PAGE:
A Reactive Attachment Disorder (RAD) diagnosis often times can give children in foster care a scary and misunderstood label. Often, adoptive parents aren't particularly sure what RAD is or exactly what it looks like. While it may not be the right choice for some families, adoptive parents should be aware of the realities and implications of RAD before making a decision. Read Danielle Helzer's blog below, originally published in the Huffington Post, for a glimpse of her experience parenting her children adopted through foster care with a RAD diagnosis. 

I have two 7-year-old kids adopted from foster care, and recently their therapist suggested that they both fit the bill for Reactive Attachment Disorder (RAD). Essentially, kids with RAD engage in intense power struggles with their caregivers (especially mothers) because their previous caregivers didn’t meet their needs.
 
For my kids, here’s what RAD looks like: If I give my kids a two-step instruction, they do the second step before they do the first step. If I ask them to put on their coat before school, they’ll put on their backpack instead. I laid out a lightweight coat for my daughter last week during a warm streak; she asked for a warmer one. I explained why we were wearing our spring coats, and she insisted she wear her winter coat throughout the week despite complaining that she was hot every afternoon. If I issue a consequence, my kids will yell that I am mean and scream and kick for sometimes up to an hour. When I ask my son to walk, he runs. When I ask my daughter to run, she walks. My daughter has to know everything that is going on: what we are doing each day, when we are leaving, when we are coming home, what we are eating, etc. Our son “spies” on my husband and me when we’re having conversations — he simply cannot play while the two of us talk. Sometimes my daughter even refuses to complete basic hygiene tasks (hand-washing, wiping after pottying, showering, etc.). My kids simply do not trust me and my husband, and because of this, they fight for control in nearly every situation.
 
Conversely, they are totally sweet and compliant around strangers or those they don’t have a deep relationship with because they’ve learned how to “work a crowd.” In the past they’ve used others to get what they need: food, attention, hugs, diaper changes, etc. My daughter demonstrates this by giving lots of hugs and wanting to be right next to others (teachers, daycare staff, relatives) at all times. She’ll play with their hair, touch their jewelry, compliment them on their clothes/house/hair/etc. When we go to a new house, she heads straight for the kitchen and will ask a thousand questions about visible food until she is offered some. My son exercises perfect compliance in new situations with new people for a period of three months. But when he sees he’s not going anywhere, the deal is off and behaviors start in full swing leaving teachers and other caregivers stymied and wondering where the perfect child they once knew went.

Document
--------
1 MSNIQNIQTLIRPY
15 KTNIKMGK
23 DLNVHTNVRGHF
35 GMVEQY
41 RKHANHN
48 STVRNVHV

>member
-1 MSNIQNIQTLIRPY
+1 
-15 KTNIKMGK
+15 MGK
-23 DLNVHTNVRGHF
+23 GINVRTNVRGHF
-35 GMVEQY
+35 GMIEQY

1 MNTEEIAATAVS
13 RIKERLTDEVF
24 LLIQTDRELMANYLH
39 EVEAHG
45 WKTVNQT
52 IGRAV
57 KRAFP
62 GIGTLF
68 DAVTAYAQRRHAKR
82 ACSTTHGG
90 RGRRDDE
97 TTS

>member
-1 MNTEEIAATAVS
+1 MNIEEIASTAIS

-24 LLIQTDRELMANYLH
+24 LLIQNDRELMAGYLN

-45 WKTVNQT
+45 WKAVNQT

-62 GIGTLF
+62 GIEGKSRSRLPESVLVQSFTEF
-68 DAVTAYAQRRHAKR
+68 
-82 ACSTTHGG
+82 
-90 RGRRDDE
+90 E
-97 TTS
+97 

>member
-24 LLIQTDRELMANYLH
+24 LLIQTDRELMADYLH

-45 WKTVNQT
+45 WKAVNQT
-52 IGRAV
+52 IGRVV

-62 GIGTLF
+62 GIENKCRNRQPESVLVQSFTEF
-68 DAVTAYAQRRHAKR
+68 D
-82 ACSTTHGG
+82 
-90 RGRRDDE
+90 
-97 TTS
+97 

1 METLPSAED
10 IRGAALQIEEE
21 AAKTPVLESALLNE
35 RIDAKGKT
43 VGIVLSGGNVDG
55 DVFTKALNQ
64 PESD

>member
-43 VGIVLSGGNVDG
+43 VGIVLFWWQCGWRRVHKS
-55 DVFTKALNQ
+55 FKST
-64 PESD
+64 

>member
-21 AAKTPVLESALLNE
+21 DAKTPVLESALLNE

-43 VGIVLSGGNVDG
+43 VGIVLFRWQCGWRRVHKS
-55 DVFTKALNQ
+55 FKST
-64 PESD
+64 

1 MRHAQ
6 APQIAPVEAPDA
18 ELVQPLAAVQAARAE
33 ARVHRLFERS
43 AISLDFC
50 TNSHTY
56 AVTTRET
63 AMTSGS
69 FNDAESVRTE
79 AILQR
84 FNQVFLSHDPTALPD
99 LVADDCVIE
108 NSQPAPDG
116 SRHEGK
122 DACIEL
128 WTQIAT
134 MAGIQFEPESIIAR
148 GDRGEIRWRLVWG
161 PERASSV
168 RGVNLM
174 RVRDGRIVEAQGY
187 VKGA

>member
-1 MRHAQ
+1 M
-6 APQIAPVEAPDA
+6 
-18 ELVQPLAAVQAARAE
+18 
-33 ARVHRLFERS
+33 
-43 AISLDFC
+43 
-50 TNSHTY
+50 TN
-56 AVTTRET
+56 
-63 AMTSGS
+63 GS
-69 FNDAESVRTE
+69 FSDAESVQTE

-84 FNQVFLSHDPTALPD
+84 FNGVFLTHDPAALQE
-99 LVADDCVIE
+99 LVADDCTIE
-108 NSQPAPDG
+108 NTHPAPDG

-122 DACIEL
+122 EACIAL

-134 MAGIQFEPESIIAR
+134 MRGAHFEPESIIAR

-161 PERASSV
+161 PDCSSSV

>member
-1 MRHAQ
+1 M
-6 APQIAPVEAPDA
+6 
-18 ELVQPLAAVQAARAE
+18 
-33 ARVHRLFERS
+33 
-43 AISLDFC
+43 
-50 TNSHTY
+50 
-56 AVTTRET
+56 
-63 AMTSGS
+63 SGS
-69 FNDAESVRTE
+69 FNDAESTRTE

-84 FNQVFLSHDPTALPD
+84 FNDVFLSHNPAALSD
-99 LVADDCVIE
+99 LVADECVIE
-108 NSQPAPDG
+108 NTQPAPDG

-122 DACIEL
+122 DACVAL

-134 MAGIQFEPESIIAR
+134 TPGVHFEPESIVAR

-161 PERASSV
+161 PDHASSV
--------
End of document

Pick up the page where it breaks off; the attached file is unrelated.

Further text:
There’s no cure for RAD, no medicine to offset the symptoms, and no timeframe as to when kids will form healthy attachments to their new caregivers. In many foster care training programs, RAD is presented as affecting a small amount of kiddos. Literature on trauma informed parenting and integrated parenting techniques have made helping my kids a little easier, and I’m beginning to see my kids attach to me in small ways (like saving the notes I leave for them in their lunch boxes).
 
Unfortunately, though, parenting a child with RAD takes an incredible amount of patience and puts parents in embarrassing situations. For example, a few months ago on our way to school, my son argued with me about something; taking our therapist’s advice, I replied with the phrase, Thank you for letting me know that we still need to practice being compliant. My son retorted with a top-of-his-lungs scream, throwing his backpack at me, yelling I was mean, and kicking the back of seat until we arrived at school. While at a stop light, I reached behind me and took his shoes off so he didn’t damage the car. He was still raging when we arrived at his school. From the car, I heard the bell rang. I could’ve let him sit in the car and rage — safely away from the eyes (and judgement) of near strangers, but it was time to go to school, and my son needed to know that no amount of terrible behavior would prevent me from taking him to school. So I swallowed my pride, scooped him out of the car — shoeless — and carried him into school, kicking and screaming. The principal, the secretary, and a handful of kids stared, mouths open. I sat him down in the front foyer and waited until he was calm. We practiced following instructions until he was ready to be compliant, and then I sent him off to his classroom... late for the fifth time this year thanks to morning power struggles. More often than not, I’m left wondering if have what it takes to parent my children. 

If you or someone you know is interested in older child adoption, please contact Alex Williams, PWNL Outreach Coordinator at awilliams@barkerfoundation.org or 301-664-9664 for more information.